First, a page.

SAMPLE LETTER

Dear Sir:

We write to express our grave concern about the situation of the transgender community in the state of Carabobo, marked by arbitrary arrest and abuse at the hands of police officers. The gravity of this situation has been recently confirmed by Judge Silvia Alarcón in her verdict on the Estrella de los Angeles (José Ramón Colmenares) case.

The police and civilian authorities in Carabobo seem embarked on a futile war against people whose only crime is to have a gender identity and/or sexual orientation differing from the most powerful segment of the population. Such an internal war can only discredit the Carabobo government in the eyes of the world community---as has already been shown in the response to the apparent extrajudicial murder of Dayana (Jose Luis Nieves) in July 2000.

Moreover, it expends the energies of the State on violent opposition to its own citizens---rather than on promoting and ensuring tolerance and solidarity.

We understand that "public order" has been invoked as a reason to humiliate and arrest homosexual and transgender people. In Latin America, the concept of "public order" has been associated with military rule: with depriving people of their civil, political, social, economic and cultural rights, and suppressing every single manifestation of difference, political, racial, or sexual. When the authorities in Carabobo fall back upon this concept, they rank themselves with regimes which oppose every major achievement of peace and social justice.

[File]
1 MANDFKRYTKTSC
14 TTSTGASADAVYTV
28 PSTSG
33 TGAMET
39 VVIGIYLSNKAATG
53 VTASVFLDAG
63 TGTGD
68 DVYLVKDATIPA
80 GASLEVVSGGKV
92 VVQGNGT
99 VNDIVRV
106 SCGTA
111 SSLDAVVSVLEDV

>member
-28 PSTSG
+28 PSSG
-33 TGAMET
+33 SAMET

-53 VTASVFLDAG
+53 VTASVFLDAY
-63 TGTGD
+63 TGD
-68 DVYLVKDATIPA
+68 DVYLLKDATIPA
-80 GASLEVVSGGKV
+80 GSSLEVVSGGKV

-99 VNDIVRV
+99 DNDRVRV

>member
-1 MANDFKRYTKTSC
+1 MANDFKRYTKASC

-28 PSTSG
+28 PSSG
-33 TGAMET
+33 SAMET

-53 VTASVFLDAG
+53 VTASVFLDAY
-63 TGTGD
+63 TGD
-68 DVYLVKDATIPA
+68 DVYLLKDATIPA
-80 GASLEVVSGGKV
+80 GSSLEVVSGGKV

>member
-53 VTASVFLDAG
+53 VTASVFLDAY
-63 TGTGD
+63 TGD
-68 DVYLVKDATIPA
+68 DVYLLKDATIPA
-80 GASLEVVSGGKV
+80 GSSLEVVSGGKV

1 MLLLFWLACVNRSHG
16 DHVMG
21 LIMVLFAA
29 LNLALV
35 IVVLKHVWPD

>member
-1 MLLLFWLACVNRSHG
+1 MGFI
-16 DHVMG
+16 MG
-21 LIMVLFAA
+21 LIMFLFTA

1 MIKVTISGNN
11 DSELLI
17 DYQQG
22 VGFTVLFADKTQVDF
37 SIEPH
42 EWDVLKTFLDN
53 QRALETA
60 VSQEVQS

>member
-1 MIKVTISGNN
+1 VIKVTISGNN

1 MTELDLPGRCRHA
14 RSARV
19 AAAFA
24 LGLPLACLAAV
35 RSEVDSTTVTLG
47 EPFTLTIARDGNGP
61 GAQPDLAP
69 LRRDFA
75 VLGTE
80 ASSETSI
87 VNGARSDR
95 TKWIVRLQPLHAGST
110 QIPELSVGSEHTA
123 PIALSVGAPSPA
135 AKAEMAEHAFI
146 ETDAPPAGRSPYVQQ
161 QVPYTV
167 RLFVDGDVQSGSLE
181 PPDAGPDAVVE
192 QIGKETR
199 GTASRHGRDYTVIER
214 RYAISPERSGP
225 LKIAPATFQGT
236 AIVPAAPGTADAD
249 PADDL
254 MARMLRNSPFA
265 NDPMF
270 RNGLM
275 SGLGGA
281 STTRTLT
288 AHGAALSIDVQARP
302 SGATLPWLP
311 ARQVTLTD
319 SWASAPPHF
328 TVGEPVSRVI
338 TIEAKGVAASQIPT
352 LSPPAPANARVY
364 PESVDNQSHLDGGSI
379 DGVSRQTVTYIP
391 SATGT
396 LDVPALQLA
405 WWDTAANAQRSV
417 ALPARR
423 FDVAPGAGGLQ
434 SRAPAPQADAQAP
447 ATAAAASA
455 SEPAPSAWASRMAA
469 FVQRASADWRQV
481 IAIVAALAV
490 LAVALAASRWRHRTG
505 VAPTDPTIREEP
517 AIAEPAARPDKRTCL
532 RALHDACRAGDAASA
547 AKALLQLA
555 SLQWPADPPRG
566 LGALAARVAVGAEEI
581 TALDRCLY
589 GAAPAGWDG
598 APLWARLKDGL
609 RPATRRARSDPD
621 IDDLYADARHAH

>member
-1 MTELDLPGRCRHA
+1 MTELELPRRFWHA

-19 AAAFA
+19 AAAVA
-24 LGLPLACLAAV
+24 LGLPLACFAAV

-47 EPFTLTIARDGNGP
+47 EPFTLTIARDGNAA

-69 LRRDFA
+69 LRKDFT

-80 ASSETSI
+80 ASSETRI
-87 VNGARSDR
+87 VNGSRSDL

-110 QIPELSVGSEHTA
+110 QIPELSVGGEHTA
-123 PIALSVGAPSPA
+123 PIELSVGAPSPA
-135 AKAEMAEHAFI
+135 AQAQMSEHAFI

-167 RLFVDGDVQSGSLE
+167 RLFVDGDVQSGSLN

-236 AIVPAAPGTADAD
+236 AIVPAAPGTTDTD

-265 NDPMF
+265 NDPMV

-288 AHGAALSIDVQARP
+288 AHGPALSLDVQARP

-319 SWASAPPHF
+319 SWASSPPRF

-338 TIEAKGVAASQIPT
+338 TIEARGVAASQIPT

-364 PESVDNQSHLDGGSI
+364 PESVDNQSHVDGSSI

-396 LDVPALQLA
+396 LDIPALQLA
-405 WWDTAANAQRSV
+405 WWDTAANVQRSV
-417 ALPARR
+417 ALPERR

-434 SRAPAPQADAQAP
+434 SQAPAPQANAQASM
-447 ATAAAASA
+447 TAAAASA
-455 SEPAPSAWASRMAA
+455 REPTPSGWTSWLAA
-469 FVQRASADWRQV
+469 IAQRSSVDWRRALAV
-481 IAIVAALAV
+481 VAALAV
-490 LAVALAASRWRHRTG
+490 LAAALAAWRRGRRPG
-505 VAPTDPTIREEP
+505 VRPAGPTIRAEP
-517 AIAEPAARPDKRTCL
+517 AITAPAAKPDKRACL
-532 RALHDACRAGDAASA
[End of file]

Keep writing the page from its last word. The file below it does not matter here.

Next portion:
True "public order" is incompatible with repressive force. It finds its guarantees not in the humiliation of difference and the exaltation of conformity, but in justice, equality and respect accorded to everyone in society. Authorities in Carabobo, if they wish to protect such an order, must ensure that justice is done, equality achieved, and respect granted, with no discrimination whatsoever.

Furthermore, Venezuelan authorities at all levels are bound by international human rights covenants. The right to be free from arbitrary arrest is protected by the Universal Declaration of Human Rights (Article 9), the International Covenant on Civil and Political Rights (Article 9) and the Interamerican Human Rights Convention (Article 7). Protections against discrimination are basic to international human rights the International Covenant on Civil and Political Rights (ICCPR), for instance, specifies that "All persons are equal before the law and are entitled without any discrimination to the equal protection of the law" (Article 26). In 1994, the Human Rights Committee of the United Nations (in the case of Toonen v Australia) stated that discrimination against based on sexual orientation was prohibited by the ICCPR.